Some people with lactose intolerance may think they are not getting enough calcium and vitamin D in their diet. Consultation with a doctor or dietitian may be helpful in deciding whether any dietary supplements are needed. Taking vitamins or minerals of the wrong kind or in the wrong amounts can be harmful. A dietitian can help in planning meals that will provide the most nutrients with the least chance of causing discomfort.
What Is Hidden Lactose?
Although milk and foods made from milk are the only natural sources, lactose is often added to prepared foods. People with very low tolerance for lactose should know about the many food products that may contain lactose, even in small amounts. Food products that may contain lactose include:
- Bread and other baked goods
- Processed breakfast cereals.
- Instant potatoes, soups, and breakfast drinks.
- Lunch meats (other than kosher)
- Salad dressings.
- Candies and other snacks
- Mixes for pancakes, biscuits, and cookies.
Some products labeled nondairy, such as powdered coffee creamer and whipped toppings, may also include ingredients that are derived from milk and therefore contain lactose.
Smart shoppers learn to read food labels with care, looking not only for milk and lactose among the contents but also for such words as whey, curds, milk by-products, dry milk solids, and nonfat dry milk powder. If any of these are listed on a label, the item contains lactose.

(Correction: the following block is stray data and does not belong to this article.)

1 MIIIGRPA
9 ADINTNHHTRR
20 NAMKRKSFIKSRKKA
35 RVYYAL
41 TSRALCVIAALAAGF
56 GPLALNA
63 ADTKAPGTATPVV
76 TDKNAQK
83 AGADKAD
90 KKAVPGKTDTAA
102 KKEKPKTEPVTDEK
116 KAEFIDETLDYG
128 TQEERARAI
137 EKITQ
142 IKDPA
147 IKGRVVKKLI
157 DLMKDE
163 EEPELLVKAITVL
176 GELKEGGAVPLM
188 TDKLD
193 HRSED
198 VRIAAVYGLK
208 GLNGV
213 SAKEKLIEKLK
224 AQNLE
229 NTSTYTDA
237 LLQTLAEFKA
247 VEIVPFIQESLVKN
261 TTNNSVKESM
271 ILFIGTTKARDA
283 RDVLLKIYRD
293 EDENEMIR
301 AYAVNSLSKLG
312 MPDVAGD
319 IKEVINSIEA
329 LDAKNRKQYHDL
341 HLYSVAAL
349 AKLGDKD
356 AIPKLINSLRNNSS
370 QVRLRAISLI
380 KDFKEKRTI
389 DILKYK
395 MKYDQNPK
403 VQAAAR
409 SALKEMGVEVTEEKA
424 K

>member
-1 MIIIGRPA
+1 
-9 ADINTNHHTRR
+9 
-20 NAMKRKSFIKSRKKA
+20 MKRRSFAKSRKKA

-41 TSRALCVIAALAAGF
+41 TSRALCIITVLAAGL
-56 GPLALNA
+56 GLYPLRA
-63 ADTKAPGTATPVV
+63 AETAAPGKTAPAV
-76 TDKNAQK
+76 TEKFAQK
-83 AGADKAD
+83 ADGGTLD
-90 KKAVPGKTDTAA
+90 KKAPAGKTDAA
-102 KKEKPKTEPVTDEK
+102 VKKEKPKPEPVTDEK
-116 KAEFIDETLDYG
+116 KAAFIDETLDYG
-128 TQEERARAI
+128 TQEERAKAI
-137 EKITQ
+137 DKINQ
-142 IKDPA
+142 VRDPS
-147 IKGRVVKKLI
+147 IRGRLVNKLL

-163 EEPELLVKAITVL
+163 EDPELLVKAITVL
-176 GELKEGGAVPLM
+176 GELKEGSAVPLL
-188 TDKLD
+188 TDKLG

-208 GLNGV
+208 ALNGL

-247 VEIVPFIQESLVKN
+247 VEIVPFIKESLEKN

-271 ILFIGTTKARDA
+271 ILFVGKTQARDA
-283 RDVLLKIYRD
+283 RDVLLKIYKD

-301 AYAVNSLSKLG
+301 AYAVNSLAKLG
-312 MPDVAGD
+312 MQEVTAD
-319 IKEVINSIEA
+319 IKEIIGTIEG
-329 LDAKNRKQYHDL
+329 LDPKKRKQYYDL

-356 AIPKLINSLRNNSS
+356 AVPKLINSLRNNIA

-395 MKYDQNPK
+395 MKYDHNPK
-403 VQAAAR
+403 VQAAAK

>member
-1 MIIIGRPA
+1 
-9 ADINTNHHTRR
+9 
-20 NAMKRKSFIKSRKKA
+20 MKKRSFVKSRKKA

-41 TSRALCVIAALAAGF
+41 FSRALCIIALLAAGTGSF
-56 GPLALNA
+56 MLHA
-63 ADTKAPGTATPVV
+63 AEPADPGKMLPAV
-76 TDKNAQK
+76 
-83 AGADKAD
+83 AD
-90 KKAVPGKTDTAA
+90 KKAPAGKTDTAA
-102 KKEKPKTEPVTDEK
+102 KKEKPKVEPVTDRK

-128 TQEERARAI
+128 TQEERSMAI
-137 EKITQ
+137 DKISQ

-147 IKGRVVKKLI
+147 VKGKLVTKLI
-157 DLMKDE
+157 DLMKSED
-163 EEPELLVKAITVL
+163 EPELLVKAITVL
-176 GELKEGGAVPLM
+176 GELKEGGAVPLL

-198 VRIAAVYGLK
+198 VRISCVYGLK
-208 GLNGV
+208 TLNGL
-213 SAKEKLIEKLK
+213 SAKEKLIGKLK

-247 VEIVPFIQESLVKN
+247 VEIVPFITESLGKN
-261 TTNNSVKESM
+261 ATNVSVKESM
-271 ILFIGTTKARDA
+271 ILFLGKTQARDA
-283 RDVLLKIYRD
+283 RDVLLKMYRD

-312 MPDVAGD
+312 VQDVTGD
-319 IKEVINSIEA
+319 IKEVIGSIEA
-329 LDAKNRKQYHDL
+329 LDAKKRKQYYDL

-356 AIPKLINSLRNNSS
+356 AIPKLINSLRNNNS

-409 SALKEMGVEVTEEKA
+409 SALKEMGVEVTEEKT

In addition, lactose is used as the base for more than 20 percent of prescription drugs and about 6 percent of over-the-counter medicines. Many types of birth control pills, for example, contain lactose, as do some tablets for stomach acid and gas. However, these products typically affect only people with severe lactose intolerance.
Lactose Intolerance Summary
Even though lactose intolerance is widespread, it need not pose a serious threat to good health. People who have trouble digesting lactose can learn which dairy products and other foods they can eat without discomfort and which ones they should avoid. Many will be able to enjoy milk, ice cream, and other such products if they take them in small amounts or eat other food at the same time. Others can use lactase liquid or tablets to help digest the lactose. Even older women at risk for osteoporosis and growing children who must avoid milk and foods made with milk can meet most of their special dietary needs by eating greens, fish, and other calcium-rich foods that are free of lactose. A carefully chosen diet (with calcium supplements if the doctor or dietitian recommends them) is the key to reducing symptoms and protecting future health.